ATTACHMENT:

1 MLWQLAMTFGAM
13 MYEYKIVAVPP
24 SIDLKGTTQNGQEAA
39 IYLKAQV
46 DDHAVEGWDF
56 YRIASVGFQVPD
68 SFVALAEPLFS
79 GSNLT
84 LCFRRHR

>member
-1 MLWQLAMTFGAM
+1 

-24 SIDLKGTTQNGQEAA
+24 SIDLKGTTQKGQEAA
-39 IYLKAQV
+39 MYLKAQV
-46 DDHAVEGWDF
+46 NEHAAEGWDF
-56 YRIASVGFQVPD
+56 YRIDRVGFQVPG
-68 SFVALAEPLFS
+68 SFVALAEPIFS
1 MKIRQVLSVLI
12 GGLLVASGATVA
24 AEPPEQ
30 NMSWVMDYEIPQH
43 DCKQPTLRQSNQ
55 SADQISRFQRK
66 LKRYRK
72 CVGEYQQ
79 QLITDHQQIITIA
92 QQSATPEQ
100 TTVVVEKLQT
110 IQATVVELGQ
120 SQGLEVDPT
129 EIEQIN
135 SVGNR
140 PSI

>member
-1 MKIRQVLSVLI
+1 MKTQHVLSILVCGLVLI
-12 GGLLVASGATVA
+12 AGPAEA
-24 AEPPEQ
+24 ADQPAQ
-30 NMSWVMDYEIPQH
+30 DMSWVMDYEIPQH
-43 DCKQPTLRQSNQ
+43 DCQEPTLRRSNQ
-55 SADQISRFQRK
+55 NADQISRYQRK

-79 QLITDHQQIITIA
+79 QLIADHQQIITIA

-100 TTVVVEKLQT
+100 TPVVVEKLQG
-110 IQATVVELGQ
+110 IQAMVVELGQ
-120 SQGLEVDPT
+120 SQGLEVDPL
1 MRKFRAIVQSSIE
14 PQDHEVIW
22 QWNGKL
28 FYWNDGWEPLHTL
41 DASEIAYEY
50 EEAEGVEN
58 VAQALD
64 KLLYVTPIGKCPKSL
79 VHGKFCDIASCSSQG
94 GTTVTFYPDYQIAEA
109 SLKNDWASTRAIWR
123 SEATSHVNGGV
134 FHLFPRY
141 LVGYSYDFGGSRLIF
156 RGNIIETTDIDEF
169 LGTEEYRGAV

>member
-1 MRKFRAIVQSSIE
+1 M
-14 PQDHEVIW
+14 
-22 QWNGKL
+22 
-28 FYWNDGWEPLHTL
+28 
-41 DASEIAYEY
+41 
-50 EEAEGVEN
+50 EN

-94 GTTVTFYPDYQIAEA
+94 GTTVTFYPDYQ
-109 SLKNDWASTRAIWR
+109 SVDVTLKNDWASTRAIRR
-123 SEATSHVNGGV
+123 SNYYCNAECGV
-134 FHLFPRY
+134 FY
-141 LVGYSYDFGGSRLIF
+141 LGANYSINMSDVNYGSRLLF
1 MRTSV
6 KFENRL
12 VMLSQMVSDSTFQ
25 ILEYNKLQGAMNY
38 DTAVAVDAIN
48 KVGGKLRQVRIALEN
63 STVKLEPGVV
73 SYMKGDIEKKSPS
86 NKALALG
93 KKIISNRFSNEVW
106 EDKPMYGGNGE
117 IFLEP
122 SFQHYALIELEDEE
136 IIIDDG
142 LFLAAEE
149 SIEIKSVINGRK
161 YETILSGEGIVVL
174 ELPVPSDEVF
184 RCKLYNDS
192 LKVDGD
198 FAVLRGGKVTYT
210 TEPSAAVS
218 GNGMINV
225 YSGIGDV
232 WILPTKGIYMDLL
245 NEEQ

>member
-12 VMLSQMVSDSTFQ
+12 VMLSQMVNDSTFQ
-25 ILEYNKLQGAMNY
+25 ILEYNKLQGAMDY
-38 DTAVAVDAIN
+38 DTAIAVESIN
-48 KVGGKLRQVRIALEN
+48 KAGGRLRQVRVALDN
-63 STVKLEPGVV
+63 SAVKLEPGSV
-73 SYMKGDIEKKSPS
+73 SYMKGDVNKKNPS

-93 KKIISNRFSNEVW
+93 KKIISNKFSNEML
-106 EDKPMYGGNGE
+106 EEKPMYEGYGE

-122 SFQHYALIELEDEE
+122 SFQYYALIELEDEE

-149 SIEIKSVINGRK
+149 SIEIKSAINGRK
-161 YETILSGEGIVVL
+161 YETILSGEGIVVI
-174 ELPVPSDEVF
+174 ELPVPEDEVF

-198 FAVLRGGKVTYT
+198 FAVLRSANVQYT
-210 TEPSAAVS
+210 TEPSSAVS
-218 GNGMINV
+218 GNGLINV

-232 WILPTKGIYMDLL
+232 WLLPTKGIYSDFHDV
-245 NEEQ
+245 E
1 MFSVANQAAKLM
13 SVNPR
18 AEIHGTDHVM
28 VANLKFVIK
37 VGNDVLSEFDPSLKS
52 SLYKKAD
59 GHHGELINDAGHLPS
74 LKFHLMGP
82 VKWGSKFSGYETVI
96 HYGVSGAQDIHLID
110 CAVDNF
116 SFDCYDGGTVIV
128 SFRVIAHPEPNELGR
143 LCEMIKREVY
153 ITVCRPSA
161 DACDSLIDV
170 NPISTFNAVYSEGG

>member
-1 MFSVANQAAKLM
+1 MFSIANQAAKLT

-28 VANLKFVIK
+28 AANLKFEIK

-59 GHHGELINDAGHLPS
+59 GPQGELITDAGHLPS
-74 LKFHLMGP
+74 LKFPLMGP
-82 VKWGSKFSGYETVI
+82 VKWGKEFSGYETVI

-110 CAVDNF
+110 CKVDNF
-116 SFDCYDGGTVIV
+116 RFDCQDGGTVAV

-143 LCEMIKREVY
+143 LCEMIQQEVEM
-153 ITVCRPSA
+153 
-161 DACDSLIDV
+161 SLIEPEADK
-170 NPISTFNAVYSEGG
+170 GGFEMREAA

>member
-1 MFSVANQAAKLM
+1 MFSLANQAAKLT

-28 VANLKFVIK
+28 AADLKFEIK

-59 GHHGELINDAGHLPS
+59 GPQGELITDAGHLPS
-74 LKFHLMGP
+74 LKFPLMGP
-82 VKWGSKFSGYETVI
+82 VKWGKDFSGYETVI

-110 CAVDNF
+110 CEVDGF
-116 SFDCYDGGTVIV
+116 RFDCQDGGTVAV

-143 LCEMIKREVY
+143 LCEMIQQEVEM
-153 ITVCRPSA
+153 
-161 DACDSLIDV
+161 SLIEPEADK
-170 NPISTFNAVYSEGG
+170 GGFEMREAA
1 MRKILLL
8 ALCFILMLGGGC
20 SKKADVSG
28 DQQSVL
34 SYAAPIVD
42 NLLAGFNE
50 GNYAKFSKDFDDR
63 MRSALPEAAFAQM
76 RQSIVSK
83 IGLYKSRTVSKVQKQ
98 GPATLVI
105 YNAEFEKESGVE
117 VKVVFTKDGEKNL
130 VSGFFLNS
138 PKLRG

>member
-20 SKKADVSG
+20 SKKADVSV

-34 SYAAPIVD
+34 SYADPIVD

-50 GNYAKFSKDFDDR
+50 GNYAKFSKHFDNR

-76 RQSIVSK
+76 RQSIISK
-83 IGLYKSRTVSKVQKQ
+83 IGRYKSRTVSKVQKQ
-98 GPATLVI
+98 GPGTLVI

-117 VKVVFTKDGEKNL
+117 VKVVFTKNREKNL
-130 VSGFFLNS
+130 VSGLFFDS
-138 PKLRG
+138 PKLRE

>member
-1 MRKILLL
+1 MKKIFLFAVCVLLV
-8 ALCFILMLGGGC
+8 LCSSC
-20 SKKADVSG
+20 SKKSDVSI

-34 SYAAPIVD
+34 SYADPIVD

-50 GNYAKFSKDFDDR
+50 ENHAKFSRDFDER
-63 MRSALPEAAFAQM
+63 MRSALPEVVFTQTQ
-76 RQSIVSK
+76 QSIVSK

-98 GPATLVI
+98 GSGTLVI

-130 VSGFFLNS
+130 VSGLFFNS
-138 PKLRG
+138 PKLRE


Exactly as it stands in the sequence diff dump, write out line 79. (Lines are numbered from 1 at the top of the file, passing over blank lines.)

-14 PQDHEVIW